Hotel investors’ views on the buy-hold sell strategy remained consistent with the second-half 2021 survey. Forty-five percent of respondents consider now a good time to buy, while 46 percent said it is a better time to hold. Those who think it is a good time to sell are in the minority at 9 percent. However, performance within the hotel sector remains choppy, notes Biran Patel, Senior Vice President and National Director of the Hospitality Division at Marcus & Millichap. Hotels have seen a substantive revival in the limited service sector, while full-service hotels are still struggling, especially those located in urban core areas of major metros and those that cater to conventions.
The same general themes driving the return to work also apply to business travel. “When we get to the endemic stage and society says it’s OK to go back to the office and it’s OK to travel again, that is when we’re going to see a bigger recovery in the hotel sector,” Patel says. “We’re starting to approach that corner, and that is influencing sentiment around buy-sell decisions and views on improving valuations.”
More than half of hotel investors (57 percent) think values will rise in the coming year with an average increase in values of 7.3 percent, compared to the 4.8 percent increase expected in the prior survey. The STR and Tourism Economics 2022 U.S. hotel forecast calls for average daily rates (ADR) to surpass pre-pandemic levels this year to reach $134, while revenue per available room (RevPAR) and occupancies are not forecast to reach pre-pandemic levels until 2023. RevPAR is expected to improve to $86 this year and occupancies to 63.8 percent. However, when adjusted for inflation, the full recovery of ADR and RevPAR is not projected until after 2025, according to STR and Tourism Economics.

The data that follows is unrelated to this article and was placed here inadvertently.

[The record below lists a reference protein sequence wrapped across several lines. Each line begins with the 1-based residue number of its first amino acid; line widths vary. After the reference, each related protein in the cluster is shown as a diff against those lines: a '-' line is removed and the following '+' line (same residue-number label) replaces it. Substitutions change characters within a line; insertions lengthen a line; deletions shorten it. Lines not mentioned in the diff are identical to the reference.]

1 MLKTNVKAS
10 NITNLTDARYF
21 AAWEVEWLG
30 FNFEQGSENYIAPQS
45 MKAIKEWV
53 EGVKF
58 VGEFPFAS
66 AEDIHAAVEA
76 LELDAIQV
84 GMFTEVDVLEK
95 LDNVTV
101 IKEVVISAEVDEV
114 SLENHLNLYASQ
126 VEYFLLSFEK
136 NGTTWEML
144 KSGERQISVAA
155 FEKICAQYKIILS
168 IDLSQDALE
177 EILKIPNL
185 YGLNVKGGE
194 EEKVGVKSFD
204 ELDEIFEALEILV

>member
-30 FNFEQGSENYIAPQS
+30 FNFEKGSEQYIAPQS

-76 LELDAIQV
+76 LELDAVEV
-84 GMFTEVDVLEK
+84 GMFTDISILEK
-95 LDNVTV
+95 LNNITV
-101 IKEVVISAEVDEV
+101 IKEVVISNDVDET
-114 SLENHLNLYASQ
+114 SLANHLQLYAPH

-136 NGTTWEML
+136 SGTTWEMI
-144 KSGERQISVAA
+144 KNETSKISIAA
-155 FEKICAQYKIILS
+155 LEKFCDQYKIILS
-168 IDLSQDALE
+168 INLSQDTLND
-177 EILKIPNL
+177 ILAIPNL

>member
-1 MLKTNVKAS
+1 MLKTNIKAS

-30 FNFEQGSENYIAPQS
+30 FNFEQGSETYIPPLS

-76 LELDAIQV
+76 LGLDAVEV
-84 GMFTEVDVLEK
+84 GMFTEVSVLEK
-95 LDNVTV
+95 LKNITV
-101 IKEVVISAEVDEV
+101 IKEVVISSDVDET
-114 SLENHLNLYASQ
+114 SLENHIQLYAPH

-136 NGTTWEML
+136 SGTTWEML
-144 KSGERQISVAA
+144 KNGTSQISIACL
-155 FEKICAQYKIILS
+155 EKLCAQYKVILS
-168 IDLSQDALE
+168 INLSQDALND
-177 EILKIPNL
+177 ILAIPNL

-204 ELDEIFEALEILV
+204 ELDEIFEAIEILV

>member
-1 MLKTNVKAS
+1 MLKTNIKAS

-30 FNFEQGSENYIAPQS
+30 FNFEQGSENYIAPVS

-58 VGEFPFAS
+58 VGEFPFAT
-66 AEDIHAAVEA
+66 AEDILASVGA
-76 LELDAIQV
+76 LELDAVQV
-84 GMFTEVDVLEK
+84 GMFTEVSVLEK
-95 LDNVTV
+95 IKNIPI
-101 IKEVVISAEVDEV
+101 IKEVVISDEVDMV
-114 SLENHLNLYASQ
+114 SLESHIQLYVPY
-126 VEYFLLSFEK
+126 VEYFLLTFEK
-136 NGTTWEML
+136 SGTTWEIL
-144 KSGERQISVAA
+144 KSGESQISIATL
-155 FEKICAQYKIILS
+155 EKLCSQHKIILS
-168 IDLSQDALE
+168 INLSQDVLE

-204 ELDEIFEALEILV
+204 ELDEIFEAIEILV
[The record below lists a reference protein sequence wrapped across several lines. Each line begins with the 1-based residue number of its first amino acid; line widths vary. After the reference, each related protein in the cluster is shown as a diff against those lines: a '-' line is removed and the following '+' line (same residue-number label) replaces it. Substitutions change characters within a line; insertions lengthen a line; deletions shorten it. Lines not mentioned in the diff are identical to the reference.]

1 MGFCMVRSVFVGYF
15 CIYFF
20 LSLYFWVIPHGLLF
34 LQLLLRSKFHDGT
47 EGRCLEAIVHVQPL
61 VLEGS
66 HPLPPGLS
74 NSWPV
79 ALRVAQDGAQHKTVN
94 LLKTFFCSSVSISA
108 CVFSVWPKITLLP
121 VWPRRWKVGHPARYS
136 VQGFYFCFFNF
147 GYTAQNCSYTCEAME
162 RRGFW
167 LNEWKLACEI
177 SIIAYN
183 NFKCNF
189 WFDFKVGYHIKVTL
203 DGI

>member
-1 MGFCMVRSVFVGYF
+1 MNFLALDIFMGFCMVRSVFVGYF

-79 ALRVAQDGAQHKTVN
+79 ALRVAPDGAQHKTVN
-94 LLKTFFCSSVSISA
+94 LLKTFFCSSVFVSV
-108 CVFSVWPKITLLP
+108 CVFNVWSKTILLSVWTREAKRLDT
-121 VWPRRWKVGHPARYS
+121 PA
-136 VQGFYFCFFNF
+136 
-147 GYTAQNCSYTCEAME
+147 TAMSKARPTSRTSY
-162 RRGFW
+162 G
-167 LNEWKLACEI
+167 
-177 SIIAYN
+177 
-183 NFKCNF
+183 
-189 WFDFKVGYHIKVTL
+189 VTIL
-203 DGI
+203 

Confidence in Commercial Real Estate Performance
Despite positive sentiment, there is still some lingering uncertainty in the market. Nearly half of respondents (49 percent) do not believe the worst of the economic downturn is behind us, while 30 percent think the worst is behind us and 21 percent were unsure. That shows a notable shift compared to both of the 2021 surveys, where more survey respondents thought the worst was behind us at 45 percent in the second half and 40 percent in the firsthalf 2021 surveys. Sentiment is more on par with the early days of the pandemic, where half of respondents did not believe the worst of the pandemic was behind us. “That result is surprising, but I think people have been trained to become paranoid,” notes Chang. People thought the pandemic was nearing an end, then the delta variant hit and then came omicron. “So, people may be waiting for the other shoe to drop, and that hesitancy is coloring the survey response there,” he says.
The reality is that there are still uncertainties and risks related to COVID-19, geopolitical issues, inflation and rising interest rates. Despite those headwinds, the U.S. remains on track for positive economic growth in both 2022 and 2023. Contributing to the economic momentum are factors such as strong household formation, high levels of consumer savings and a return to more typical pre-pandemic behavior that will result in people returning to the office and spending on travel, entertainment, dining and shopping.
Combined, those factors are positive for all types of commercial real estate, and the availability of capital and positive performance outlook across almost every property type is likely to continue to drive investor demand to acquire assets, notes Chang. “The perception that there is greater safety in commercial real estate as compared to other asset classes, is going to work in favor of new capital moving into this space, and it will also make it more competitive,” he says. “At the end of the day, commercial real estate is poised to perform very well in 2022 and beyond.”